Live Review: Stella Donnelly, Jade Imagine, Mia June @ Northcote Theatre

1 March 2023 | 1:40 pm | Andy Hazel

Undoubtedly, the collective call’s pretty hard to pick holes in a perfect show.

(Pic by Andy Hazel)

More Stella Donnelly More Stella Donnelly

Tonight (24 February) is unseasonably balmy, and the queue flowing down High Street toward Ruckers Hill is filled with stylish people who are clearly very excited to be there. In fact, Sydney’s Mardi Gras would be hard-pressed to have a queerer crowd than the one filing inside and filling the front of Northcote Theatre. This is the first show of Stella Donnelly’s national tour to promote her new album Flood, and no one here wants to miss a second, not even of opening act Mia June.

“I’ve never been here before. You guys are so nice!” the Perth singer-songwriter says with a genuine sense of surprise. Everything she does seems genuine, and we adore it. June and her four-piece band play a song she introduces as “the most depressing song I’ve ever written.” One that, over a few simple thrummed chords, builds to a climactic chorus of “I think about you now as if you’re dead.” The audience cheers the song as it is still playing, largely because of June’s humble delivery and colossal voice. 

Other songs, Melbourne, Try To Cry, Hungry, and the closing Fish In A Bowl, showcase her combination of diary-specific moments (one song about a former partner’s “shit poetry” goes over especially well) and her ability to swoop from a back-off-the-mic piercing high note to a confessional whisper. Mia June is a real discovery and a talent unlikely to remain at the bottom of a bill for long. 

Following June’s youthful confessionalism would be tricky for anyone. Thankfully, Jade Imagine deal in a very different energy. Opening with Gonna Do Nothing, the first in a set heavy with songs from 2022’s immaculately produced album Cold Memory, the sense of restraint and their signature cool touch perhaps come across as too controlled for the crowd. Well-crafted songs, leavened with warm synth, cooed vocals and the occasional George Harrison-esque guitar lick, is a terrific combination, but much of its power is lost in a room that seems to prefer overt personality and close-mic’ed melodic pop than chilled synth-driven grooves.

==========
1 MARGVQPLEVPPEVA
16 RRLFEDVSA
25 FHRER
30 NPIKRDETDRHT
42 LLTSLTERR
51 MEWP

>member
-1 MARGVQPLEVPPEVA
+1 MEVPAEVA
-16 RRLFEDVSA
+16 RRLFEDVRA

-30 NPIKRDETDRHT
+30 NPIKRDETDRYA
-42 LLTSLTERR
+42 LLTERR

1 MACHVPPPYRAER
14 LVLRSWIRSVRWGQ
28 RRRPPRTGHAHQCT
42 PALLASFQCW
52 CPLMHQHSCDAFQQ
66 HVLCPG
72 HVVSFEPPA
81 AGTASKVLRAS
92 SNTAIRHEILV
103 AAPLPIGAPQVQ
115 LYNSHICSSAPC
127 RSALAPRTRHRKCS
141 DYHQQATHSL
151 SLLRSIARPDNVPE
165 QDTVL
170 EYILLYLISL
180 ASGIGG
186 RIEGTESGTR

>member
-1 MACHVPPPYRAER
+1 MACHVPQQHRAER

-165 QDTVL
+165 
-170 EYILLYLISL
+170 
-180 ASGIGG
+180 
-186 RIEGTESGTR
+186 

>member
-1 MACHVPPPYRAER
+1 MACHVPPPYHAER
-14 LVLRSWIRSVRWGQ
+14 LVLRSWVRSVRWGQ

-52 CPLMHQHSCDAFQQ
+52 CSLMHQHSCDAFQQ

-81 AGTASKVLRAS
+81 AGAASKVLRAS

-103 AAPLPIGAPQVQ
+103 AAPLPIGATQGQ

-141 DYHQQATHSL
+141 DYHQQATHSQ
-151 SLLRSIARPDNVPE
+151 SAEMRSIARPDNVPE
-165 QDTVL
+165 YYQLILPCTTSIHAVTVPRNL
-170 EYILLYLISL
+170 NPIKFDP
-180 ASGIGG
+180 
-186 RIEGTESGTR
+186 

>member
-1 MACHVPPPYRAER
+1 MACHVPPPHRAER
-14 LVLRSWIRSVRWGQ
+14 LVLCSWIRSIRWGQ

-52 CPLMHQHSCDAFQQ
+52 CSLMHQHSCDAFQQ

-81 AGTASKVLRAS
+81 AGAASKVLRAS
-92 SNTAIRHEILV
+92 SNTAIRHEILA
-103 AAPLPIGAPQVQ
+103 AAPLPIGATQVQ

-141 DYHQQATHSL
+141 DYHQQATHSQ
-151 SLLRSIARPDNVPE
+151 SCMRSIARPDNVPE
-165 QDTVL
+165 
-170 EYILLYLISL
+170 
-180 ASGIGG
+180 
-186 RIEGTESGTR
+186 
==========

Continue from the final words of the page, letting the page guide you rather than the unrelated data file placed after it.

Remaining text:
Cold Memory is a Goldfrapp-esque slice of dark synthwave driven by a Herculean bass riff that should have turned the crowd into disciples. Instinct That I Want To Know pushes the BPM and generates a tension between Jade McInally’s moody vocals and the band’s surging rhythm section, giving a sense of taking flight. It’s a combination that is also used especially well in their set closer; the gorgeous I Guess We’ll Just Wait, a song that generates the enthusiastic response they deserve.

Stella Donnelly arrives beaming over the similarly insistent beats of Tavares’ disco classic Heaven Must Be Missing An Angel blasting over the PA, but barely audible over the cheering of the crowd. Stella is enthused by this. Really enthused. She opens her set with Lunch from her 2019 album Beware Of The Dogs, which gets explored as thoroughly as the album she’s here to promote, Flood

Regardless of her songs’ subjects, most of which range from pretty dark to very dark, everything is delivered with a wide Emma Wiggle-style grin (and that’s long before we get to Die with its “everybody join in” crab dance, a performance that could easily double as an audition tape to join Australia’s best known colour-coded entertainers). But given the energy on stage and the volume of love in the room for Donnelly's songs (and by virtue of their intimacy, her), it’s impossible to imagine them being delivered any other way.  

“This song is dedicated to anyone who peaked in high school,” she says, introducing Medals. To judge by the response, it sounds like we all peaked in high school. Later, she apologises for her new haircut, a shoulder-length perm. “I look like a half-sucked mango pip,” she jokes, though, to this reviewer, it's a welcome reminder of her magnificent antecedent, Angie Hart. Donnelly’s hair acts as another means to express her dynamism as she twists her head when she’s not singing, as she rushes from instrument to instrument between songs and as she bugs out to the few sections of a song in which she’s not playing. We’re bugging out too. 

Don't miss a beat with our FREE daily newsletter

How Was Your Day?, Flood, Move Me, and Beware Of The Dogs are bops that turn the audience into an almost-deafening choir. But the moments that truly stun are those quieter ones. Jack Gaby and Julia Wallace’s fluid multi-instrumentalism, Donnelly’s show-stopping, tear-jerking take on Underwater, with its billowing clouds of dry ice in purple light, the surprise choral ending to This Week and her invitation for Gaby to “do some Norah Jones shit” on the piano during her memorable ode to self-love, Mosquito. Whatever she does, the audience wants more of it.

Lungs is one of Donnelly’s greatest examples of what she does best, making empathy sound irresistible. That this wasn’t the song to take her from sharehouse favourite to household name is mystifying. Donnelly thanks her band, tells us we’re amazing and closes her set with Tricks, which sees her on her back kicking her legs in the air before somehow delivering another example of egoless vocal pyrotechnics. With no encore, just Talking Heads’ Burning Down The House valiantly failing to drown out the cries of “one more song”, people file out, laughing about how they’ll see each other Tuesday night at Julia Jacklin’s show at the Forum. Undoubtedly, the collective call’s pretty hard to pick holes in a perfect show.